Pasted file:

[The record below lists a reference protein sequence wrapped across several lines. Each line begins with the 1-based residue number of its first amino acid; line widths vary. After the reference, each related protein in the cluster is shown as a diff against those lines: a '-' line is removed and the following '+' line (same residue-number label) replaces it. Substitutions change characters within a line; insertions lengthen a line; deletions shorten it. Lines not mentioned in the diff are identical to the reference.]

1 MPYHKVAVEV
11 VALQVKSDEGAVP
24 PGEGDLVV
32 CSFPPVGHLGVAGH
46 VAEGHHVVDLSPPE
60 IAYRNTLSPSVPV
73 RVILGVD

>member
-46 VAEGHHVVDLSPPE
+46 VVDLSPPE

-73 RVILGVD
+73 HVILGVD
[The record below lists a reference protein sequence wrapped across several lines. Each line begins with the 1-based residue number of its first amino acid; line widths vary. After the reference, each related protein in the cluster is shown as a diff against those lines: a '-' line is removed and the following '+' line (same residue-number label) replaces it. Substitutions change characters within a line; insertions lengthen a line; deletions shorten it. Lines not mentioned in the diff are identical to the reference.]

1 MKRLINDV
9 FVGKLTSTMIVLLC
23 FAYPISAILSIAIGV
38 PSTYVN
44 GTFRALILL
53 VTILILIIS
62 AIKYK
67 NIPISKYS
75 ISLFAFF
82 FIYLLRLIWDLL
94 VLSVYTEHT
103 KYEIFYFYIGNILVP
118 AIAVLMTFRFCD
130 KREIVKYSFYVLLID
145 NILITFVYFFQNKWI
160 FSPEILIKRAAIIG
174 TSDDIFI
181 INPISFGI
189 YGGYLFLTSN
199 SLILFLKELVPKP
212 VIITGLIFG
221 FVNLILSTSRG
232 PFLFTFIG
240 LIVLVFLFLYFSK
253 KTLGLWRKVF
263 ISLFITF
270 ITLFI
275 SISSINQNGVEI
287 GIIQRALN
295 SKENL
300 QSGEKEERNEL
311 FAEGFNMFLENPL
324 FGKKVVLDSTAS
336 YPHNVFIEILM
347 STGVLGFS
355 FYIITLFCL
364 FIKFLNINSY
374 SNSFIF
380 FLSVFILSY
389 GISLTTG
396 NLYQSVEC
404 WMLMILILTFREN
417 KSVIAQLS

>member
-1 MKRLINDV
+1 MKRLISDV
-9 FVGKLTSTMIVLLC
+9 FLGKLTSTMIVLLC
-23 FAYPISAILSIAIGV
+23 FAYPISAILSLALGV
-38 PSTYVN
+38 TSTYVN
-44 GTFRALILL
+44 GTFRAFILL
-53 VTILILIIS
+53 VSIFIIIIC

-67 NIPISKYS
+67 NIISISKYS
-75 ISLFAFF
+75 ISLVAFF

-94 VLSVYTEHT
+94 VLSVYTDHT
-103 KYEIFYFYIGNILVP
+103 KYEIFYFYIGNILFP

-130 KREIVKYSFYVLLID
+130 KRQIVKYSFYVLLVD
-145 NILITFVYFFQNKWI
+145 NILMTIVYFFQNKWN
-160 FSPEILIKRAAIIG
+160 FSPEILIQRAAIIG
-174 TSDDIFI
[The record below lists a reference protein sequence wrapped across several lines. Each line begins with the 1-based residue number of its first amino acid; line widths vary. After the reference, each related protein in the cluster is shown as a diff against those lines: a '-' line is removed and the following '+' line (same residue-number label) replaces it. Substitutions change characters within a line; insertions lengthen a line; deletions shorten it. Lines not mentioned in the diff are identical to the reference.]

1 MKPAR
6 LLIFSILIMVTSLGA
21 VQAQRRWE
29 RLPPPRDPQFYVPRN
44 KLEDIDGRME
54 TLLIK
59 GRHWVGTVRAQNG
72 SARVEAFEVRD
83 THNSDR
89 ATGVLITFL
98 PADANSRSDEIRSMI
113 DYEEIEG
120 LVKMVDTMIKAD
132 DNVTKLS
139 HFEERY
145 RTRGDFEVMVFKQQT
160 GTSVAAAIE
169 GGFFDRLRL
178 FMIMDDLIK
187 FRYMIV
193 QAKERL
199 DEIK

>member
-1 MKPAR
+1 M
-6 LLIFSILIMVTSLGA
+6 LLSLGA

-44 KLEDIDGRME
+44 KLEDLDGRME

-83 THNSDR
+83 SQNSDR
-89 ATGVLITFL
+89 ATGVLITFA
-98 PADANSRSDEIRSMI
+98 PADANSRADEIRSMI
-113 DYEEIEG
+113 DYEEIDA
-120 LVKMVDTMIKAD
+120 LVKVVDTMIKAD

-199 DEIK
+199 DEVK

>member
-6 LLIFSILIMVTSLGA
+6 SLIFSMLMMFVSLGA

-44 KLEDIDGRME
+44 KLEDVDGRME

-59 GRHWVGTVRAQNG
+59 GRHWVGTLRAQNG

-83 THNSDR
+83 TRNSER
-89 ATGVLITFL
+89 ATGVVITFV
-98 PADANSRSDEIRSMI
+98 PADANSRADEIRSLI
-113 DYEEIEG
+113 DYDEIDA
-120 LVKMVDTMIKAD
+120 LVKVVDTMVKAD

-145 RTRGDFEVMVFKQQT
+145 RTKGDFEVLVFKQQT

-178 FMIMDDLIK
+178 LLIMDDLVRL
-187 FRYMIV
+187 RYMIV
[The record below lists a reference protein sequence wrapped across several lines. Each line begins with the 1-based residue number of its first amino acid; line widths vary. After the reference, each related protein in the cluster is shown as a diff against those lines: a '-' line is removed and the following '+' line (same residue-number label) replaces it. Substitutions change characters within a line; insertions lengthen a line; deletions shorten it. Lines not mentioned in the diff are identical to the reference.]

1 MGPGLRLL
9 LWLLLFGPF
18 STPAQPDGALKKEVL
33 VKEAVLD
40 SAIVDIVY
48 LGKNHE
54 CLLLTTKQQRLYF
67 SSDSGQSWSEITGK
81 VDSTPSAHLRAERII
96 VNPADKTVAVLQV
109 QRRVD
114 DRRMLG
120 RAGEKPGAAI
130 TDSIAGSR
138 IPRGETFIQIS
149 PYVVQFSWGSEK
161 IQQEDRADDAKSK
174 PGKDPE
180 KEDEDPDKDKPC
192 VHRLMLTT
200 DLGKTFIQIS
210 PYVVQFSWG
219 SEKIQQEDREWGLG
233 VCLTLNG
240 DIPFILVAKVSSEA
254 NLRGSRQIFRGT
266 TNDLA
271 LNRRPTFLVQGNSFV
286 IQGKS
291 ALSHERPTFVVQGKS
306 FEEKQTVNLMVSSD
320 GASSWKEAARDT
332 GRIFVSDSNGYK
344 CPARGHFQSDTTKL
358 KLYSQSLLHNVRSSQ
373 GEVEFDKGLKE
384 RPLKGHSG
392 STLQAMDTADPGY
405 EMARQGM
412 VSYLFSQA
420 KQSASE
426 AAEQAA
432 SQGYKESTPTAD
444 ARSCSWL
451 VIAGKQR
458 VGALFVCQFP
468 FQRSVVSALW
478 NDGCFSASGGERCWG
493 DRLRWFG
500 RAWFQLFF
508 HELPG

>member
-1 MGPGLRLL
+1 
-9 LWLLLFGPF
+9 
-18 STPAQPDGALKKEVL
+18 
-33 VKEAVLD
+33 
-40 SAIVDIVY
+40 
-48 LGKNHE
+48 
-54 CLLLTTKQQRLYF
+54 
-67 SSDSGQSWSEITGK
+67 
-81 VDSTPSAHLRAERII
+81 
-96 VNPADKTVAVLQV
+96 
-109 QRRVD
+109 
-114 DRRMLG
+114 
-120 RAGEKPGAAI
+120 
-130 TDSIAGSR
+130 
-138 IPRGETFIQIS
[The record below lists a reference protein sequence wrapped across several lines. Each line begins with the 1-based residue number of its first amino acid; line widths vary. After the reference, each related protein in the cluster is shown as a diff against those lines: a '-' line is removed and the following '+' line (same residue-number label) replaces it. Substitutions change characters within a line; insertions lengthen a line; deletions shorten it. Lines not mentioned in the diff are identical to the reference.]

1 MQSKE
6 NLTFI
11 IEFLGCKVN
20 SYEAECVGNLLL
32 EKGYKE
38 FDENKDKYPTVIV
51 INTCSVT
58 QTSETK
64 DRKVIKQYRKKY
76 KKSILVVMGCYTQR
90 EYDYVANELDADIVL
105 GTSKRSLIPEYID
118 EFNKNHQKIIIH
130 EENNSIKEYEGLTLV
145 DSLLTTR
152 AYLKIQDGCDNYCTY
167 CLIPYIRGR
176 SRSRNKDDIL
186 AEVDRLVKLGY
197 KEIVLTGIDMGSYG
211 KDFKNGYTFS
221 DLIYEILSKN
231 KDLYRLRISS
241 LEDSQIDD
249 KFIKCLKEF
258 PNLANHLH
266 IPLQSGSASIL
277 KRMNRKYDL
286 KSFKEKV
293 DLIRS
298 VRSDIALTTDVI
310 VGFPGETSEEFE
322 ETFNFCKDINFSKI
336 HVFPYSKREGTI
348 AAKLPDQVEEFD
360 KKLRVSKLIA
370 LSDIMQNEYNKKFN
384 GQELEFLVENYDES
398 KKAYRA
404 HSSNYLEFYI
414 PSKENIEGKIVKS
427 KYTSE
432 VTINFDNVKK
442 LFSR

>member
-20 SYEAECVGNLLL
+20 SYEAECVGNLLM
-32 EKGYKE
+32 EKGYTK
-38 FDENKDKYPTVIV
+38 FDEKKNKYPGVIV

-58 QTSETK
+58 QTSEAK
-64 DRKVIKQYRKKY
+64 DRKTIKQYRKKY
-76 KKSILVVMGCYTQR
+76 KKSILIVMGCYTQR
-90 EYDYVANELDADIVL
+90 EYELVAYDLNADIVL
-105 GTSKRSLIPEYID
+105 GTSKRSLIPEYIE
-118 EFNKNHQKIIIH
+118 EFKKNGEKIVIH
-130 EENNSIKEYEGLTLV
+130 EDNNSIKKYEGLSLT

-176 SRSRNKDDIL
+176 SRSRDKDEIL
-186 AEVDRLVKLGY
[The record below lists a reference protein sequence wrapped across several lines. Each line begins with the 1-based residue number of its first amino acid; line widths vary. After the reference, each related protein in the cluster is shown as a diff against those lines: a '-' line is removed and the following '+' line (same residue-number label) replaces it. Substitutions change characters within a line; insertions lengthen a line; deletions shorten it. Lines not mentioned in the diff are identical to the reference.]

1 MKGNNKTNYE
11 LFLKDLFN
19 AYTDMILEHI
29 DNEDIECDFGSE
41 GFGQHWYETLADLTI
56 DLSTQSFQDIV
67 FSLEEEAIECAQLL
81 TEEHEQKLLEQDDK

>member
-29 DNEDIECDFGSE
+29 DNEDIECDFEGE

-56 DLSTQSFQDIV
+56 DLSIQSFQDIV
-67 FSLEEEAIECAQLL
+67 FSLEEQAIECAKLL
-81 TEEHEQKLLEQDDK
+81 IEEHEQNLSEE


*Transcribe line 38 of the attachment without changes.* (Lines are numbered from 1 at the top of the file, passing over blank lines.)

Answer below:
240 LIVLVFLFLYFSK